Cowen 'must seek halt to ratification'
Taoiseach Brian Cowen must tell other European leaders to stop the ratification of the Lisbon Treaty at tomorrow's EU summit, an anti-treaty group has demanded.
The People's Movement today called on Mr Cowen to make clear to his EU counterparts in Brussels that it is futile to continue ratifying the treaty.
At a press conference in Dublin this afternoon, former Green MEP Patricia McKenna also argued that "threats" made by Yes campaigners that EU leaders could forge ahead with treaty provisions and leave Ireland behind were unfounded.
"They need Ireland's consent to do so. Even the claim that they can do so under enhanced cooperation is wrong as this only applies to the provisions of the Nice Treaty," she said.
She pointed that enhanced co-operation did not apply to military matters.
Ms McKenna, who is chair of the People's Movement, said that Ireland should now insist on a complete renegotiation of the treaty, that would take cognisance of the messages sent by Irish voters. That view was echoed by the other two spokespeople at the conference, independent TD Finian McGrath, and the former TD Declan Bree.
As expressed concern that Mr Cowen may capitulate and re-present Lisbon to the Irish people in a slightly altered form.
Ms McKenna cited the Laeken Declaration, which was agreed by EU leaders after the first Nice referendum in 2001. She said it provided that Europe must become more accountable to its citizens.
"This process must involve all 27 states. We believe that this is a huge opportunity to go back to the start and go back to the people of Europe.
"There is no mandate for a Nice II where they give little trinkets to Ireland but trinkets that have no legal validity. We have done it once before and I think that they cannot repeat the same thing," she said.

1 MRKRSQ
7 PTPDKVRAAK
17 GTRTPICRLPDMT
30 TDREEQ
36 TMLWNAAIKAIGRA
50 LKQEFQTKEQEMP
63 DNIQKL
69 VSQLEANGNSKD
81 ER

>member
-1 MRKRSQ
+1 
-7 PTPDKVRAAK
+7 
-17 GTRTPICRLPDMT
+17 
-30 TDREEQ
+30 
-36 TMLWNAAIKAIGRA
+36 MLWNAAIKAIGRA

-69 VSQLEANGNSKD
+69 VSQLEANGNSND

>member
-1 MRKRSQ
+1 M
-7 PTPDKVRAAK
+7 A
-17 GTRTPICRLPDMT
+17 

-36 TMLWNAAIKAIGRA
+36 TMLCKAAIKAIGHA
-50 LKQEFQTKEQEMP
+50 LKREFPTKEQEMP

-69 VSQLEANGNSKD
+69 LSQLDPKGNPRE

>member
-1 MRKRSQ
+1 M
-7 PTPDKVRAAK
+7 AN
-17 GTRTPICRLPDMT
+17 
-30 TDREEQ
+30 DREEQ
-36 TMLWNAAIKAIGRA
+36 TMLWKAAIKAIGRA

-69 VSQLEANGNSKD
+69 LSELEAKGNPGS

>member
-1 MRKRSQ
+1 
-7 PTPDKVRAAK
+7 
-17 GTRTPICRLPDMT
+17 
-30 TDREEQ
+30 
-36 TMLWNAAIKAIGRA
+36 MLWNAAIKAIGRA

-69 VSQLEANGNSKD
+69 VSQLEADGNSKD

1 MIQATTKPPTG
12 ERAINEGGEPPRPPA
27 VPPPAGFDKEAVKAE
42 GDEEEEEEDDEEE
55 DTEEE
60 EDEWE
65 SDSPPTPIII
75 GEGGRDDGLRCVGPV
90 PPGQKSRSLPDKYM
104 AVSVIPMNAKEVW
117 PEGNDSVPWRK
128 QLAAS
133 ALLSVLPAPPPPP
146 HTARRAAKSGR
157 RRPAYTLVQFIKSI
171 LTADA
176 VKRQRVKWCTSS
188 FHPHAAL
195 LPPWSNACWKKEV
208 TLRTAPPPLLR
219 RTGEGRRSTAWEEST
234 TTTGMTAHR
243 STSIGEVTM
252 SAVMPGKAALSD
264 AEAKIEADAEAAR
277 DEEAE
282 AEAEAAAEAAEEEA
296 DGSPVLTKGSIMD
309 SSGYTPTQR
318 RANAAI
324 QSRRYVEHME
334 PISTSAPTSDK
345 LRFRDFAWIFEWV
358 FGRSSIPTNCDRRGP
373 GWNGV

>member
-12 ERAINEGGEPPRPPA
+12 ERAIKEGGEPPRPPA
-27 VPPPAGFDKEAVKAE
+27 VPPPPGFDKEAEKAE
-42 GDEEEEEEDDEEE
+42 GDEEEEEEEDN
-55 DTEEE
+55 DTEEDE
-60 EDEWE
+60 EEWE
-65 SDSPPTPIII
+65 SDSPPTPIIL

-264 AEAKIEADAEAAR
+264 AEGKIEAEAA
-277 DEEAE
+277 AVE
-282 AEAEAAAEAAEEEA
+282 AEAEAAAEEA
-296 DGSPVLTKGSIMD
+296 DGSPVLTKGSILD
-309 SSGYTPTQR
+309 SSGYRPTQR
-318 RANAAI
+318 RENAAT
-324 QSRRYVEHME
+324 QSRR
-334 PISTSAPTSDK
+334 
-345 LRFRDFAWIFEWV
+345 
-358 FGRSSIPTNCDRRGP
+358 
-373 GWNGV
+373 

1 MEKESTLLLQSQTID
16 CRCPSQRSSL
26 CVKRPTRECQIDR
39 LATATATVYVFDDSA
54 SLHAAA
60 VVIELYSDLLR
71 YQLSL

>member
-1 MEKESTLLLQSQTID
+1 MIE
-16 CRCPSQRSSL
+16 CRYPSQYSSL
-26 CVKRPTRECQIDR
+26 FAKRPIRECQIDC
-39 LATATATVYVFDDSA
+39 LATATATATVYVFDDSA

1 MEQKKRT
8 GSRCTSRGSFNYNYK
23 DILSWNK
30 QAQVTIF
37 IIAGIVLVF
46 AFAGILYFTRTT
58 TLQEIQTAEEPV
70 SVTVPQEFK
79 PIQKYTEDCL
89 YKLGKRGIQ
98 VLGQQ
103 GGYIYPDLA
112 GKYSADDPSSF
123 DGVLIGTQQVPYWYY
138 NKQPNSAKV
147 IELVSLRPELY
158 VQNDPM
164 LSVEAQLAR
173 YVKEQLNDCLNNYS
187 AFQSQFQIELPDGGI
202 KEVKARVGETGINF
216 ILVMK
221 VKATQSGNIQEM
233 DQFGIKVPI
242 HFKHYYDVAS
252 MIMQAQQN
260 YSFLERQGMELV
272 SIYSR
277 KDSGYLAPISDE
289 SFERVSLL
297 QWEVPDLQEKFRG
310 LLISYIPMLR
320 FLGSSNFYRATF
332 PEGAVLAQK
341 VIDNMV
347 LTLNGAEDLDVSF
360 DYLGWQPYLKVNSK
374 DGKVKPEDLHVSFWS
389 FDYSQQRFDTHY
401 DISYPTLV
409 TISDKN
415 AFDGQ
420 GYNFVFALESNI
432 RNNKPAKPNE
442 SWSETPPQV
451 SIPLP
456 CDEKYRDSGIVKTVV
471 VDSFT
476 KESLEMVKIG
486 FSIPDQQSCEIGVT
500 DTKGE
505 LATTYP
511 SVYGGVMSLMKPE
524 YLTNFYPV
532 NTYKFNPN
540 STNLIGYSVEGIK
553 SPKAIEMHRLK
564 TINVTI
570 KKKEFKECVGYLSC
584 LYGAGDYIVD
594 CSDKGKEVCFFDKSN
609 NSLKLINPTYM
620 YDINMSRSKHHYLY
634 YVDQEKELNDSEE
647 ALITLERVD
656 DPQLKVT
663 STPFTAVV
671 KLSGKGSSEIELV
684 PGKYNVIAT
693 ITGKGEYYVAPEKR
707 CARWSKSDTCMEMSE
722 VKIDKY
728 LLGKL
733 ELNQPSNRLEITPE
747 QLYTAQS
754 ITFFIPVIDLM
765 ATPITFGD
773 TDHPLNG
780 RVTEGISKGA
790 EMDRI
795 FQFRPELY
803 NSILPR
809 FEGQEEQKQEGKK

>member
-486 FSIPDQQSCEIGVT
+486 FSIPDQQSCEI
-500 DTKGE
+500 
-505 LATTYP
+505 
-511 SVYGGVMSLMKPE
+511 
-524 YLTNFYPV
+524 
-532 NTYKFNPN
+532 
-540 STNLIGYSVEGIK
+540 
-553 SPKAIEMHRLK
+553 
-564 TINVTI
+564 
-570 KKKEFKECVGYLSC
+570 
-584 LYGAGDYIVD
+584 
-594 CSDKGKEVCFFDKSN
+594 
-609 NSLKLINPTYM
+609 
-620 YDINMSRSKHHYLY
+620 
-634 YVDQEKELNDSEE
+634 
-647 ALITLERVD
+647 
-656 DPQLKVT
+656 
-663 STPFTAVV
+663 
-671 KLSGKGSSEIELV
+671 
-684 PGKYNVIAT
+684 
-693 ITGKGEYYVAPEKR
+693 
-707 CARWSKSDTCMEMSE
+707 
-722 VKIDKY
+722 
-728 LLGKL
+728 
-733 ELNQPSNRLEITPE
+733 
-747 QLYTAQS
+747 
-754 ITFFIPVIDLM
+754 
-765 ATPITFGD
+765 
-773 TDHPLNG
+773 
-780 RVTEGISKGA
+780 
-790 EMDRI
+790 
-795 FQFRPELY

She agreed that reopening negotiations would take a number of years.
"It could take a number of years. But EU cannot come to a standstill. The question is how you can involve the citizens of Europe in this process."
She said that the People's Movement had no sure shopping list. She said key issues for it were the loss of a permanent commissioner; the change in voting system that discriminated against smaller countries; the loss of a veto; the issue of workers' rights; militarisation; as well as a "neo-liberal agenda".
Mr McGrath said that Irish people put down a marker saying they did not want a centralised Europe.
"It's clear that Irish women voted No on the questions of militarisation, equality and democracy," he said.
Mr Bree said that the response of what he called the political elite had been outrageous since the referendum defeat.
"The people do not want a federal united states of Europe. They do not want further militarisation. They do not want the Lisbon Treaty. Their will must be respected," he said.